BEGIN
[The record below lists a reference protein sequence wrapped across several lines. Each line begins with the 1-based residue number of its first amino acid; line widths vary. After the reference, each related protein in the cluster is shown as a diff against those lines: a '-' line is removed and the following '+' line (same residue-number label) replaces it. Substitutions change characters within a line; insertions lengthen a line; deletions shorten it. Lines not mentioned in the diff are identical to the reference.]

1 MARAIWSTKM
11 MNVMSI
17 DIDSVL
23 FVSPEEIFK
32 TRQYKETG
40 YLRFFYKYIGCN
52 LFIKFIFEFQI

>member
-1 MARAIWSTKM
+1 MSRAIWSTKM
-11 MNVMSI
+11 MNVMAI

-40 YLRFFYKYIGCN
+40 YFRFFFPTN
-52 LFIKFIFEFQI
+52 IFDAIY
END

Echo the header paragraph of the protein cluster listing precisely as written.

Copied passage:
[The record below lists a reference protein sequence wrapped across several lines. Each line begins with the 1-based residue number of its first amino acid; line widths vary. After the reference, each related protein in the cluster is shown as a diff against those lines: a '-' line is removed and the following '+' line (same residue-number label) replaces it. Substitutions change characters within a line; insertions lengthen a line; deletions shorten it. Lines not mentioned in the diff are identical to the reference.]